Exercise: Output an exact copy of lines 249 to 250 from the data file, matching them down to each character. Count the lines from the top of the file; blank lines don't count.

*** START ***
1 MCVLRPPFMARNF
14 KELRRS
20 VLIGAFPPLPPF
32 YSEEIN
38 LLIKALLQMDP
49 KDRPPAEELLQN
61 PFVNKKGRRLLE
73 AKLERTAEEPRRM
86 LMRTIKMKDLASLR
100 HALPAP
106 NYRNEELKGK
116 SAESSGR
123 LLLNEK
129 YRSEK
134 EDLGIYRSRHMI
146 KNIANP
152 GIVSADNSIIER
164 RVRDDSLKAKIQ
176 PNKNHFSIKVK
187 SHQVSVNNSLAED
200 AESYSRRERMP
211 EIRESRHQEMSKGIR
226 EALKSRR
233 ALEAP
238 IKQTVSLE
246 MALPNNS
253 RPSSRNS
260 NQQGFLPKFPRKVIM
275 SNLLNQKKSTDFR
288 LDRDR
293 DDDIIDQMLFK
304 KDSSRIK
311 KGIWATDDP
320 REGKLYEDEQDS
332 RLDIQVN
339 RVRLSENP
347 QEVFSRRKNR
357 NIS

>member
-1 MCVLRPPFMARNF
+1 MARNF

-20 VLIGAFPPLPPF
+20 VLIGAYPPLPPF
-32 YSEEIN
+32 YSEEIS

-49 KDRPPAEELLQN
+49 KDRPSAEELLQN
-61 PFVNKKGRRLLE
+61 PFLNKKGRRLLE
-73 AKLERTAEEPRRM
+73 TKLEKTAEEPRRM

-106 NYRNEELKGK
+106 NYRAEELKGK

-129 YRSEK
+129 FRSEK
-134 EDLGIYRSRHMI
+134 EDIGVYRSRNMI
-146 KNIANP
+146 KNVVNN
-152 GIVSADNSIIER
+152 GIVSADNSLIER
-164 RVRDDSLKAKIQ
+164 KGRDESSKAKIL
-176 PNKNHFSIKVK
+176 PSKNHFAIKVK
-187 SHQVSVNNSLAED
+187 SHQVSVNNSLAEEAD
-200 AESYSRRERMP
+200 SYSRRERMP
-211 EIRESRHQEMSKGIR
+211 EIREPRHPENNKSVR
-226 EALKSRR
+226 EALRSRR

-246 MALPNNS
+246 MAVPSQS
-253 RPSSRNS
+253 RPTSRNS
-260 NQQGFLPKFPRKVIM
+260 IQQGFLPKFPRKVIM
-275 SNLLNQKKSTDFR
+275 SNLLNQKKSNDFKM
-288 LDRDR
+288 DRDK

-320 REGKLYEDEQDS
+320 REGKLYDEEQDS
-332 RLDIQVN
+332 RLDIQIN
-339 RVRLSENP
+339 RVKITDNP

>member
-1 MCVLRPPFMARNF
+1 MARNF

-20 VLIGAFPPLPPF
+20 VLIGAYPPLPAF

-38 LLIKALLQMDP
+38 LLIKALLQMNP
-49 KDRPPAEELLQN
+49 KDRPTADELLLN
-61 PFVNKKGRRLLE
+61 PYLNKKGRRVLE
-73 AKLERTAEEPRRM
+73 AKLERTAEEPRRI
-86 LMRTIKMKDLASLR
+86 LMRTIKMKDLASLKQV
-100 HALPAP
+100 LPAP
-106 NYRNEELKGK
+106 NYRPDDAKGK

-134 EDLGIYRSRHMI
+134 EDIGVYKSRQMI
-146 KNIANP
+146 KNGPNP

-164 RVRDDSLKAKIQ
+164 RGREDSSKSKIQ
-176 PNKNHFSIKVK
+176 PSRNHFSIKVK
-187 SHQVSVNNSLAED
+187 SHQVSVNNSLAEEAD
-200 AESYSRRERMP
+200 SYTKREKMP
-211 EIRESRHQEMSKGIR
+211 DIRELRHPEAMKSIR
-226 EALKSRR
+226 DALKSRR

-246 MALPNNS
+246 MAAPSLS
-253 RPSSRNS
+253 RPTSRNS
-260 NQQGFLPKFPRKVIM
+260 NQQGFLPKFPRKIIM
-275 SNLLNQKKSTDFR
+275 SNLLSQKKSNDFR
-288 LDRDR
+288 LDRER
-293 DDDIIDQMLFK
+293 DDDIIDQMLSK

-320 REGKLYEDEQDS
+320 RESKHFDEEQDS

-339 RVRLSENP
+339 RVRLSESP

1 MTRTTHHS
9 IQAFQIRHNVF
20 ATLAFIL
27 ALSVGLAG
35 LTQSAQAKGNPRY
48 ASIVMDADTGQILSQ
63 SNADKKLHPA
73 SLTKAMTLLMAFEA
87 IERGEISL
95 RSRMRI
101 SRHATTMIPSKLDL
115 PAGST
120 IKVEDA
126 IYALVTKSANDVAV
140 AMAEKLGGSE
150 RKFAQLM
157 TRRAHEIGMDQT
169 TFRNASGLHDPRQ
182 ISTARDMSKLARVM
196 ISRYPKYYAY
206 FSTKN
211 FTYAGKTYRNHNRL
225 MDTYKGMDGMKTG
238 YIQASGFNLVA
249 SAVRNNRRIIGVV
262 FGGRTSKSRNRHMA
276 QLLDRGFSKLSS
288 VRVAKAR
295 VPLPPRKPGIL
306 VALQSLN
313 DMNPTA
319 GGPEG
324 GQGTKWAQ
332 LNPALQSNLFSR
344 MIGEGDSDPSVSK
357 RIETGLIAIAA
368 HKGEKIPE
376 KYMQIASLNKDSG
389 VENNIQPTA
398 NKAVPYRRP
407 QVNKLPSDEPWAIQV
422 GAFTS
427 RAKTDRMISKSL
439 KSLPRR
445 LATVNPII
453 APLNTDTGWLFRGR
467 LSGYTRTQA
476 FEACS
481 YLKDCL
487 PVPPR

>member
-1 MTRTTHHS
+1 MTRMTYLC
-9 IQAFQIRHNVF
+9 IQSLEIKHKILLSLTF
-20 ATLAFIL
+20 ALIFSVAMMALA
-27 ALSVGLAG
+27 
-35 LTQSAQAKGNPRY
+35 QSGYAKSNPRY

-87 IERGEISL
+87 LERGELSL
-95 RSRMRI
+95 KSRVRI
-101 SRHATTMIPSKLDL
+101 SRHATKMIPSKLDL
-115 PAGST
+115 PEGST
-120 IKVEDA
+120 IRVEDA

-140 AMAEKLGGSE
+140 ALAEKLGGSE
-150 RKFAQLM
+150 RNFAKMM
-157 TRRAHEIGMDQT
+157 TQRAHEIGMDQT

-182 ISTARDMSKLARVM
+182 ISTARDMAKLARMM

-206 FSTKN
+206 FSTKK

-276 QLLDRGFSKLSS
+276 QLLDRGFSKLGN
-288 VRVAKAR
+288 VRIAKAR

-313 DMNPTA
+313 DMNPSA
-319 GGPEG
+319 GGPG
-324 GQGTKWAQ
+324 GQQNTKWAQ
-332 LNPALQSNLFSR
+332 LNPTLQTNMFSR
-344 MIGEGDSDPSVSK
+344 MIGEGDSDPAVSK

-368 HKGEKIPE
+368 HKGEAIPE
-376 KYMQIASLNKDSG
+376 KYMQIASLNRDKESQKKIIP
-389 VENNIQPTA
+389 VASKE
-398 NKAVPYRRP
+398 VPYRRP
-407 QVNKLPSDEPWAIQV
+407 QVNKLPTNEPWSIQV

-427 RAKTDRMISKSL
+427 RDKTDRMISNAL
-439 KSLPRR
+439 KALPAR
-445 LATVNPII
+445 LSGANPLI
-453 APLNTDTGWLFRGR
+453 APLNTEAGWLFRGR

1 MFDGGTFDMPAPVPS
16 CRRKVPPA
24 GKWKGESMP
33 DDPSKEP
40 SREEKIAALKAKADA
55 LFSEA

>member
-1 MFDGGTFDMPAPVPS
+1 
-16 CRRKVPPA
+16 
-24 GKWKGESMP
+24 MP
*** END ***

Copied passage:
+439 KALPAR
-445 LATVNPII